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Editorial: the problem with bad product names and what we can learn from it

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    Editorial: the problem with bad product names and what we can learn from it

    Product names generally fall into one of four different categories: good, safe, meaningless and bad. There may be better categories to group them in, but we'll use these for the purpose of this editorial. In the first category I'd put something like Kindle, arguably one of the best new product names of the last ten years. iPhone and iPad, and their subsequent suffixed versions, are in the safe category. They're perfectly fine names for a cellphone and a tablet, but they're not as original or distinct as iMac or iPod were, which I'd consider good (iPod nano, shuffle and touch, on the other hand, are all safe names).

    In the meaningless category are things like the MSI GT683DXR or ASUS XU6280, one of which I just made up. Some meaningless names can also be good in their simplicity -- like the Nokia N9 or Nikon D3S -- but they are still basically nothing more than differentiators. This is an acceptable option.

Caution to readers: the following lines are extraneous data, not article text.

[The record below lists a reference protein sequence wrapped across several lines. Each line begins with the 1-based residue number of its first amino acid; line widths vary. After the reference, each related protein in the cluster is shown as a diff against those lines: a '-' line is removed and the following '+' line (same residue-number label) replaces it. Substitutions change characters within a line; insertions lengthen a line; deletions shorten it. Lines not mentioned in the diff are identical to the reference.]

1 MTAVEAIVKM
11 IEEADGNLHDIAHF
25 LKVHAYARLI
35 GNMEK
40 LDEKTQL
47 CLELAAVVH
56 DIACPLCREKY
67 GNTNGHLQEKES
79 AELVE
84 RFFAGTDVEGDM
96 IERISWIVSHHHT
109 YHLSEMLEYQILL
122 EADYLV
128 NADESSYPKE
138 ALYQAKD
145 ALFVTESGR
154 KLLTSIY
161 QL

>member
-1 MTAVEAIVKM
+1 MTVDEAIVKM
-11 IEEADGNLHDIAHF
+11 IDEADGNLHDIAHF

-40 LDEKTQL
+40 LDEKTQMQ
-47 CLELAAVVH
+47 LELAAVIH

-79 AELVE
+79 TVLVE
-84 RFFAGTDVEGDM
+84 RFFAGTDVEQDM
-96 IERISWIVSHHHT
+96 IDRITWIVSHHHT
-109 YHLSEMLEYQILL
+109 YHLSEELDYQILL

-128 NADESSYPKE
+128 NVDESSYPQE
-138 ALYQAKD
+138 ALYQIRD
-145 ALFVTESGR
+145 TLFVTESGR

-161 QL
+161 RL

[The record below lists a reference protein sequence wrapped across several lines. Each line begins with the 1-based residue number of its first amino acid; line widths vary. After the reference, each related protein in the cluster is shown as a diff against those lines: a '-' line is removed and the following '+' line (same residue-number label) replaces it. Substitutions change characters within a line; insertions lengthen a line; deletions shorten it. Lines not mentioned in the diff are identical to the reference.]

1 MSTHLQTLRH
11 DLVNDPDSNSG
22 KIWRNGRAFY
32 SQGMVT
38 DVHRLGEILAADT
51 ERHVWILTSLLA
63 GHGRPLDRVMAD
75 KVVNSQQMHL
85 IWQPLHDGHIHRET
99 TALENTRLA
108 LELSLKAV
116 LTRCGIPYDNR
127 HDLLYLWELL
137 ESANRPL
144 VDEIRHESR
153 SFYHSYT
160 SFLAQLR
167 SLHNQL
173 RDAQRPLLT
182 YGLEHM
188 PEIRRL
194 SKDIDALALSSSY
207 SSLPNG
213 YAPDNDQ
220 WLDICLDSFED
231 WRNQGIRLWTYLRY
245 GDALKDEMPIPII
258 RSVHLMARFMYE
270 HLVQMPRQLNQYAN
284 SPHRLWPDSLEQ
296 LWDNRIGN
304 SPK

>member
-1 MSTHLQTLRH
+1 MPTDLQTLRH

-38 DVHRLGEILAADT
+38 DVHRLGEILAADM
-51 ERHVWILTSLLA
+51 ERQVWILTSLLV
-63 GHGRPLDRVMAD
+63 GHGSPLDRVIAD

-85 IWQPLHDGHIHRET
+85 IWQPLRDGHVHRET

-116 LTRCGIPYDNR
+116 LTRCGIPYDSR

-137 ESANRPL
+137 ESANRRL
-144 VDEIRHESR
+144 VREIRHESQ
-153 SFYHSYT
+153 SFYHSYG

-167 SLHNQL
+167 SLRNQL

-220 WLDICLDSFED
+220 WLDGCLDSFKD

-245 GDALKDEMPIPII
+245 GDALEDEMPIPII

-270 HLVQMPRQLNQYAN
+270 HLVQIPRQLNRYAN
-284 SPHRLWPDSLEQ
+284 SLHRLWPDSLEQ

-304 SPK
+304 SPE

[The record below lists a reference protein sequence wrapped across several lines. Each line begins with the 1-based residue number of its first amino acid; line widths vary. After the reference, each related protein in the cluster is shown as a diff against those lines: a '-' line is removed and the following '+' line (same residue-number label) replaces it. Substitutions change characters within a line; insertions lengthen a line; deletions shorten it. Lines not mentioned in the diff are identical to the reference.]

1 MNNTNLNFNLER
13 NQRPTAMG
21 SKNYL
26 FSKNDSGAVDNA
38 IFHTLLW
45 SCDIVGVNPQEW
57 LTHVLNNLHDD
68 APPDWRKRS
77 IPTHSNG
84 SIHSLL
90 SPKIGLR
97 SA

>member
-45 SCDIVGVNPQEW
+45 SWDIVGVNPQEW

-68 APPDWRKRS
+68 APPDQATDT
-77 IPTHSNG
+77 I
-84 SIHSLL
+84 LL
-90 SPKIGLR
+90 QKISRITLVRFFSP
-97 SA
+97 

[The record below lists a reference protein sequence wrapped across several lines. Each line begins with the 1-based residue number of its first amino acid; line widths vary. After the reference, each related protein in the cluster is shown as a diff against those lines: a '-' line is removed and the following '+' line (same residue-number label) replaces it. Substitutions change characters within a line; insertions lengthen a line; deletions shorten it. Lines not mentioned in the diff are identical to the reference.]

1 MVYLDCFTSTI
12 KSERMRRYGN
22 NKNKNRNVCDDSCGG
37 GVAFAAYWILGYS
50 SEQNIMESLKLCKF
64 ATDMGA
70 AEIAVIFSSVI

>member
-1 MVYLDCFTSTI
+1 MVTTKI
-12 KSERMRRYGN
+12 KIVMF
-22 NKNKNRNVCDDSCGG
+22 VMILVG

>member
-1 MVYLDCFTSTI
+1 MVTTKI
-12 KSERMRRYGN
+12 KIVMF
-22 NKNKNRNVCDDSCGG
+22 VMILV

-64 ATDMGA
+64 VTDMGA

In the bad category are the majority of smartphones released in the past few years. Rezound. Rhyme. Vivid. Epic. Sensation. Thrill. Skyrocket. Conquer. Triumph. Enlighten. Infuse. Prevail. Arrive. Can you name the company behind each phone? And those are just a few examples from this year. The names aren't just bad -- they're noise. Some names might fall into a fifth, slightly murkier okay category, but there are certainly more phones (and, increasingly, tablets) in the bad category than any other, and I'd argue that's a sign of a larger problem.Continue reading Editorial: the problem with bad product names and what we can learn from it
    Editorial: the problem with bad product names and what we can learn from it originally appeared on Engadget on Fri, 11 Nov 2011 12:00:00 EDT. Please see our terms for use of feeds.
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